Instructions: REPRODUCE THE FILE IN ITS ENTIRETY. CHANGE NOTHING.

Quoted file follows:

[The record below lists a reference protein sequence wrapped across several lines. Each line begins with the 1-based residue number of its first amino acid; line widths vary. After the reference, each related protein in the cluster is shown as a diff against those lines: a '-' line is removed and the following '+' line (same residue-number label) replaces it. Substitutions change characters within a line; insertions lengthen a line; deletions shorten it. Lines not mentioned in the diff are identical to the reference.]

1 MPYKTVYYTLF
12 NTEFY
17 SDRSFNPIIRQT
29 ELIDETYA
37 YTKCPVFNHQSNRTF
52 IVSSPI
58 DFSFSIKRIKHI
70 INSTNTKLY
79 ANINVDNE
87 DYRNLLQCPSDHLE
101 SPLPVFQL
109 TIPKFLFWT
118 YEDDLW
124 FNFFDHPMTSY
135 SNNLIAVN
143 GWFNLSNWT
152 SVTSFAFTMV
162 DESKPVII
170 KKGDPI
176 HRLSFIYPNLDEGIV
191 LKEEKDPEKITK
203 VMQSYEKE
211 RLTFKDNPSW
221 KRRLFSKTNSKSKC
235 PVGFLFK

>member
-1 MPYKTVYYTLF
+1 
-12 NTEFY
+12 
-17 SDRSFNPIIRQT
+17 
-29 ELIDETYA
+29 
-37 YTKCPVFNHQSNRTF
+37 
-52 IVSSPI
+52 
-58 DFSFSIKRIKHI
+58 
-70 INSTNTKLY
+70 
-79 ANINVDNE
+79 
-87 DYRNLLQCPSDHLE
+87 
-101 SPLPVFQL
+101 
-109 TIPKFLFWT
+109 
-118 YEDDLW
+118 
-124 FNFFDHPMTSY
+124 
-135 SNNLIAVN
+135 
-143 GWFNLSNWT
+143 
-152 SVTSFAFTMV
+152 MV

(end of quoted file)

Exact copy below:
[The record below lists a reference protein sequence wrapped across several lines. Each line begins with the 1-based residue number of its first amino acid; line widths vary. After the reference, each related protein in the cluster is shown as a diff against those lines: a '-' line is removed and the following '+' line (same residue-number label) replaces it. Substitutions change characters within a line; insertions lengthen a line; deletions shorten it. Lines not mentioned in the diff are identical to the reference.]

1 MPYKTVYYTLF
12 NTEFY
17 SDRSFNPIIRQT
29 ELIDETYA
37 YTKCPVFNHQSNRTF
52 IVSSPI
58 DFSFSIKRIKHI
70 INSTNTKLY
79 ANINVDNE
87 DYRNLLQCPSDHLE
101 SPLPVFQL
109 TIPKFLFWT
118 YEDDLW
124 FNFFDHPMTSY
135 SNNLIAVN
143 GWFNLSNWT
152 SVTSFAFTMV
162 DESKPVII
170 KKGDPI
176 HRLSFIYPNLDEGIV
191 LKEEKDPEKITK
203 VMQSYEKE
211 RLTFKDNPSW
221 KRRLFSKTNSKSKC
235 PVGFLFK

>member
-1 MPYKTVYYTLF
+1 
-12 NTEFY
+12 
-17 SDRSFNPIIRQT
+17 
-29 ELIDETYA
+29 
-37 YTKCPVFNHQSNRTF
+37 
-52 IVSSPI
+52 
-58 DFSFSIKRIKHI
+58 
-70 INSTNTKLY
+70 
-79 ANINVDNE
+79 
-87 DYRNLLQCPSDHLE
+87 
-101 SPLPVFQL
+101 
-109 TIPKFLFWT
+109 
-118 YEDDLW
+118 
-124 FNFFDHPMTSY
+124 
-135 SNNLIAVN
+135 
-143 GWFNLSNWT
+143 
-152 SVTSFAFTMV
+152 MV